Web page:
Newly appointed executive director Jim Browder is revitalizing Tamarack with big ideas and small changes.
Written and photographed by Zack Harold
During his decades-long career in the hotel industry, Jim Browder became known as the guy you called when a property needed to be turned around. He did it for struggling properties all over the country, from Seattle to Washington, D.C., Buffalo, New York to Orlando, Florida.
He says there are three keys to success in any hotel: people, product, and location. “If I have two of those three things, I feel very comfortable I can make the situation work,” says Browder, who became the new executive director of Tamarack last October. He is now applying the strategies he learned from a career in hospitality to reenergize West Virginia’s 20-year-old artisan showcase.
So how does Browder feel about Tamarack’s blend of people, product, and location? Very confident, actually. “This place has all three,” he says.
That’s not to say Tamarack doesn’t have a few problems. The state always intended for Tamarack to be revenue-neutral but it has never reached that point. Last year, the artisan center generated around $9 million from its food and retail operations, but it had to rely on $1.2 million generated by interstate travel centers for the remainder of its budget.
Browder’s working on it. His first goal as executive director is to get more shoppers through the doors. Visitors to Tamarack have dropped by 25 percent over the last five years, even while traffic on Interstate 64 has increased. “The people are going by, we’re just not getting them up the hill,” he says.
He has a two-fold plan to fix this. Step one is an advertising overhaul. He has hired a new advertising agency to help, but Browder himself came up with a new series of interstate billboards to promote Tamarack. Each features a short, pithy review Browder personally culled from websites like Yelp, TripAdvisor, and Urbanspoon.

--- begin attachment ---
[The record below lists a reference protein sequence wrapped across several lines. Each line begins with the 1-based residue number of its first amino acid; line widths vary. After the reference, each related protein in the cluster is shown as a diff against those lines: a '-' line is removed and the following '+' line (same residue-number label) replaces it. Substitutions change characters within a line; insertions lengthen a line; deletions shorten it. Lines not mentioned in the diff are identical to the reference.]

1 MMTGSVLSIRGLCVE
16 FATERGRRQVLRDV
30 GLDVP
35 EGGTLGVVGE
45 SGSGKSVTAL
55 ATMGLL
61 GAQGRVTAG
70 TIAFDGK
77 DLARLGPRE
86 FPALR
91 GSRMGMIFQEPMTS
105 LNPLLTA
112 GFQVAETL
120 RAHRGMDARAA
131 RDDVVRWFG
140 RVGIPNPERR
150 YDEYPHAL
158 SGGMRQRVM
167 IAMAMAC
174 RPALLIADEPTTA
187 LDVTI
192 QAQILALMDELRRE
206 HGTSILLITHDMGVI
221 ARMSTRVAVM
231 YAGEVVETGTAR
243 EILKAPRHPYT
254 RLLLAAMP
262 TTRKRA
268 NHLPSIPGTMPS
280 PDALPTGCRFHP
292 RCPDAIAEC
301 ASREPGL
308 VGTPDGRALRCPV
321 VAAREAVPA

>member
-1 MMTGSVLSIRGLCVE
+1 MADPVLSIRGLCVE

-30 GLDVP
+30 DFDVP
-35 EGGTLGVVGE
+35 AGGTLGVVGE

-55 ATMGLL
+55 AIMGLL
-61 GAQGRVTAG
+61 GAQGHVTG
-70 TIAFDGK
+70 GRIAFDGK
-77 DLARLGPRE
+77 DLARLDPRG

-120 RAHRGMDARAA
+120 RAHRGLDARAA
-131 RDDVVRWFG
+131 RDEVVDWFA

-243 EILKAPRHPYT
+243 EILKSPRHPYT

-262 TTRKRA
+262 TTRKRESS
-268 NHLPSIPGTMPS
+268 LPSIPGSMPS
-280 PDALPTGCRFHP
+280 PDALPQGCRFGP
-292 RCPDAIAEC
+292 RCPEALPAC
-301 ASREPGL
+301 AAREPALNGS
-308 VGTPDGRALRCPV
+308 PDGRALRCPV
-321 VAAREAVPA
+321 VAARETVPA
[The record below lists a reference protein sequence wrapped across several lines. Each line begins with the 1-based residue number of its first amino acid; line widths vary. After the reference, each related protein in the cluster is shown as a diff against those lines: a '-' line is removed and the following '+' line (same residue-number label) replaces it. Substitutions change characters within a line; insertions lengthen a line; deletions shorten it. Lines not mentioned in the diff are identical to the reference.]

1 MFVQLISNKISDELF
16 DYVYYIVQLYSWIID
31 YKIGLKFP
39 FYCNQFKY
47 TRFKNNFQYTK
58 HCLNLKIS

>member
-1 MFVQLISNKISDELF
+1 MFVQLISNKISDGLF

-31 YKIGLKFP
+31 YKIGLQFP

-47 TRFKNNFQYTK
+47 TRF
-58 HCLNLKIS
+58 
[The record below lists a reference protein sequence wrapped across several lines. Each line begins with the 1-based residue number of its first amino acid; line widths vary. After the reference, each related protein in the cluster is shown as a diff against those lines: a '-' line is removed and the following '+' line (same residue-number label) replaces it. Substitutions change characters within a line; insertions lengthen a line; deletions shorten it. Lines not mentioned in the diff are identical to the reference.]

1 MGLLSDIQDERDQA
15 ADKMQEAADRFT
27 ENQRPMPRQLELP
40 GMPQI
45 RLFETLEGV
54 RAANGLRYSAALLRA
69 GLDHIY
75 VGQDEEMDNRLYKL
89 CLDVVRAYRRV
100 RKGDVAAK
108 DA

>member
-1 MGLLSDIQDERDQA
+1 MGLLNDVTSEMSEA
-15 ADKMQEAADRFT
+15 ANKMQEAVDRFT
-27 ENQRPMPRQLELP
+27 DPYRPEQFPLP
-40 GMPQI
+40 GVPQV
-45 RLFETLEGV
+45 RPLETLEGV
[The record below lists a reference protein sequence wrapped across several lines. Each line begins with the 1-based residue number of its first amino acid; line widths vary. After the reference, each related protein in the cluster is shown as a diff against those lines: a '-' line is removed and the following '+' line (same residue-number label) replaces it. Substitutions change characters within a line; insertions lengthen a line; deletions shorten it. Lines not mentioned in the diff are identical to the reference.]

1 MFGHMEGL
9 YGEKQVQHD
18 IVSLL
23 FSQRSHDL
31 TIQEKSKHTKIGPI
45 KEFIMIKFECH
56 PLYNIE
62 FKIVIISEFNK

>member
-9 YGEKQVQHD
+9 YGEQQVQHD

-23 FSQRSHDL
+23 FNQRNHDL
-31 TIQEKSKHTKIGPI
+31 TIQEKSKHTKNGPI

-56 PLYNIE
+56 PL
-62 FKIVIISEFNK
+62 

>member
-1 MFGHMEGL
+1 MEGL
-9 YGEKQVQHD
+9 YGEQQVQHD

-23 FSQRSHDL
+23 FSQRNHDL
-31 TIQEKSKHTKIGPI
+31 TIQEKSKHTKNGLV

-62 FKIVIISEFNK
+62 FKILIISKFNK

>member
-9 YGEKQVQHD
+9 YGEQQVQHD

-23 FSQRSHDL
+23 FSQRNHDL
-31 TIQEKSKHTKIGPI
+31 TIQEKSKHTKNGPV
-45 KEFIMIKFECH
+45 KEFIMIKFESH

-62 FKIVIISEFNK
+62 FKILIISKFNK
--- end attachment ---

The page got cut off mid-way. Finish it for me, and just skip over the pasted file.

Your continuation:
Second, Browder wants to make Tamarack look more appealing from the road. Lots has changed since the space first opened in 1996. Traffic is faster and new development surrounding Tamarack has partially hidden it from view. “I think we’ve lost a little bit of luster,” Browder says. He has brought in a new landscaping company and is looking for ideas to increase the building’s visibility from the interstate.
In addition to bringing more visitors into Tamarack, Browder also wants to make sure they spend some money while inside. It starts with simple things, like the way aisles are laid out.
Browder is constantly walking heelto- toe, marking off distances between objects in Tamarack’s retail space. “We have a four-foot rule. If something is within four feet of something else, we move it,” he says. This reduces the chance of what Browder calls “butt rub”—the awkward problem of bumping into something or someone while trying to navigate the aisles. Shoppers are less likely to go down an aisle if it looks too crowded or leads to a dead end.
He has also reduced the number of items on display, putting a few products on the shelves and leaving the rest in the warehouse. Customers are more likely to purchase items if there appears to be a limited supply.
Browder has big changes in mind, too. When he arrived, Tamarack’s collection of artisan goods was mixed in with less expensive items. Browder is reorganizing the retail space, separating handcrafted items from mass-produced souvenirs. He is also working to create a series of miniature galleries for selected artisans around the building’s interior courtyard. Increasing the artworks’ visibility, he hopes, will also increase their sales.
Tamarack is already seeing the benefits of Browder’s smaller tweaks. When he arrived last fall, the average shopper spent around $30 per visit. The average is now up to $35.
Browder plans to continue building on that success. He hasn’t set any deadlines, but by his estimation Tamarack could be self-sufficient in four or five years. “It’s like turning a ship. It’s going to take a little bit of time,” he says.